During discussions, it became known that the district government had decided to strictly regulate the sale of acid because it was being used too commonly in cases of acid crime. Despite these restrictions, acid is a household commodity as families working as a unit use this acid to remove cotton lint from cottonseed. De-linting is a must for cotton seed production and that is why acid has remained on sale at kiosks, vendor carts and even general/departmental stores in villages in cotton producing areas.
Non-profit organisations like Acid Survivors Foundation (ASF), who have been working for women’s rights and curbing violence against women, have found the number of acid attacks highest in this region. The District Headquarter (DHQ) hospitals frequently receive victims of acid burns and many of them are referred to the Burn Unit of Nishtar Hospital for treatment. ASF has reported that 85 percent of the acid attacks occurred in Punjab, mostly in southern Punjab followed by Sindh, Khyber-Pakhtunkwa, Balochsitan, Islamabad Capital Territory and Azad Jammu and Kashmir. However, collection and releasing of this type of data by NGOs will not be possible now as the Government of Pakistan has imposed a ban on such activities.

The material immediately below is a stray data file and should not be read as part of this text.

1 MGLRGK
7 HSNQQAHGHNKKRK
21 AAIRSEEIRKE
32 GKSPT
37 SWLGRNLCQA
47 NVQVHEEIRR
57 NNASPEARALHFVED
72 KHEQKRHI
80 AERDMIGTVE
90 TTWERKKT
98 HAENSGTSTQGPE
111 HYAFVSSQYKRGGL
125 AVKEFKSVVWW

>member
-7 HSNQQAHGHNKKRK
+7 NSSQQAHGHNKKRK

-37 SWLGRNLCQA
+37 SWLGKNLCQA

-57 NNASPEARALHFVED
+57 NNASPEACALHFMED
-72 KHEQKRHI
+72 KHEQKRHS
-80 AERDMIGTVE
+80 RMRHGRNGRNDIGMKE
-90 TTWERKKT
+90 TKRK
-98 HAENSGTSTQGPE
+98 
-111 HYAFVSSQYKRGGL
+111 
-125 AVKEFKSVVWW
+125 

I also came in contact with a community which had seen several women attempt suicide by consuming what they call kala pathar abundantly available in the region. The chemical name of this stone is Paraphenylene Diamine (PPD). It is extremely poisonous and used as a permanent hair dying agent or mixed with henna to get the desired texture. It has been reported that PPD causes edema of face, neck, tongue, pharynx and larynx and causes multiple organ dysfunctions including renal failure. It can cause death within hours and the outcome depends mainly on the amount ingested. In 2017 alone, 52 women had died due to PPD intake out of the 156 who had consumed it. There are fears that some of them were force-fed this chemical but this could not be established.
Dr Ibrar Khosa, then in charge of the intensive care unit at the teaching hospital of Ghazi Khan Medical College, confirmed these figures.
Muhammad Hanif, a lawyer based in D G Khan, points out that age-old customs like Watta Satta (exchange marriage), girls’ marriage with infants, Vani (settlement of disputes by giving girls in marriage), declaring unmarried couples karo kari and worth killing just on suspicion of any contact between them not only create psychological problems in women, they lead to enmities if people show disregard to these. The number of suicide attempts and acid attacks is also high for this reason as he states "a reasonably big number of cases brought to the courts have this background".
Hanif says though commissions and units working under the Punjab government have set up helplines and women protection centres in the region, the need of the time is to change the mindset of people in this region. "Things will change the day they stop considering women as a commodity and symbol of their so-called honour," he concludes.